Do you trust in God’s power and promises above all others, and if so, for what reasons?

 

Molly is the Campus Pastor at Resurrection West and can be reached by email at molly.simpson@cor.org.

 

 

 

11.24.08 Monday Insights from Pastor Andrew Conard

Most of the time when I read this passage, I focus on verses three to five. These verses are often interpreted to be tied with the hope of a coming Messiah and the birth of Jesus.

But today is a little bit different. I find myself focusing on the first verse. From Today’s New International Version,

Comfort, comfort my people,  says your God.

These words from God seem to be both a command to provide comfort for others and a reminder of God’s comfort for God’s people. As God’s people, I believe that we are called to be active in caring for those who are in need of physical, mental and spiritual comfort. As equally as we are called to provide comfort and care for others, I believe that we are called to receive comfort and care from others.

I sometimes resist others caring for me. This is often because of pride and the misdirected belief that I can always care for myself. I invite you today to allow yourself, in whatever ways make sense, to both comfort someone else and to allow someone else to comfort you.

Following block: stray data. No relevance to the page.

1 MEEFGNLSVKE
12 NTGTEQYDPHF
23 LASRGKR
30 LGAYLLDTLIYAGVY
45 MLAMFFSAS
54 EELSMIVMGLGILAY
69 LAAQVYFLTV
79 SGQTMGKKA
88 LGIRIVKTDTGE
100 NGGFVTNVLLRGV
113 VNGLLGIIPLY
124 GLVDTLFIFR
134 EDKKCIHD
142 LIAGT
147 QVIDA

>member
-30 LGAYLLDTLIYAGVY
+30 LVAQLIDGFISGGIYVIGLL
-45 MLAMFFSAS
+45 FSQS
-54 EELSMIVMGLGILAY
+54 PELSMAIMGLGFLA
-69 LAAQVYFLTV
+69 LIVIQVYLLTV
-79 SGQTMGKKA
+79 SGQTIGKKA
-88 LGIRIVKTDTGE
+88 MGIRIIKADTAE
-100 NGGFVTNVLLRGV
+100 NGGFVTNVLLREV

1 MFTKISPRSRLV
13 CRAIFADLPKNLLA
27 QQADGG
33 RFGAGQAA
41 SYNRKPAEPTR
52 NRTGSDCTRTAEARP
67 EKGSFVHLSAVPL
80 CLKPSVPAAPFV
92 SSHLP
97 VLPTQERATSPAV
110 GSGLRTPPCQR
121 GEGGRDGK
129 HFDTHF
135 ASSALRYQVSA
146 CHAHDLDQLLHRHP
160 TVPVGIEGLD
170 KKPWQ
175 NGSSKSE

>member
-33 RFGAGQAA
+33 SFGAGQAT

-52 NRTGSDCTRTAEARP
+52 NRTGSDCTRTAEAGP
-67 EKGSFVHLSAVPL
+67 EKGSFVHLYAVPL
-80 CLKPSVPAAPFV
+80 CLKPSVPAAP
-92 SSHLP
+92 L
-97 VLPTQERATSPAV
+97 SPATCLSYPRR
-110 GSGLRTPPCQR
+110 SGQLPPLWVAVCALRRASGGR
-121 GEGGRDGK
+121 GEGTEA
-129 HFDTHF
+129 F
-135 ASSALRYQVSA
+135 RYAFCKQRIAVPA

11.22.08 Saturday Insights from Pastor Laurie Barnes

The passage today, 1 Timothy 6:6-10, contains a verse that is often misquoted. 

Verse 10 begins, “For the love of money is a root of all kinds of evil.”  It does not say that money is the root of all evil.  It says that the love of money is a root of all kinds of evil.  What a difference a careful reading of Scripture makes!  As we know, money, in and of itself, is neutral.  It is neither good nor evil.  We can use money for good purposes or for evil ones.  The more money we have, the greater the opportunities we have to use it one way or the other.   What a joy it is when we have disposable income available that we can use to help others! 

 

What does it mean to have a “love of money”?  Understanding that concept is probably the key to this verse.  It is helpful to read the rest of verse 10.  The verse goes on to say, “Some people, eager for money, have wandered from the faith…”  Perhaps the answer to the question is that when we become so eager for money that it comes before our faith and our commitment to Jesus, we need to recognize that as a red flag and reset our priorities. 

 

A question that each one of us needs to ask might be, “Is there anything (or anyone) that is coming between me and my commitment to Christ”?  If so, it is time to reset.

 

Pastor Laurie Barnes is the Pastor of Prayer and Congregational Care.

11.21.08 Friday Insights from Pastor Dagney Pullin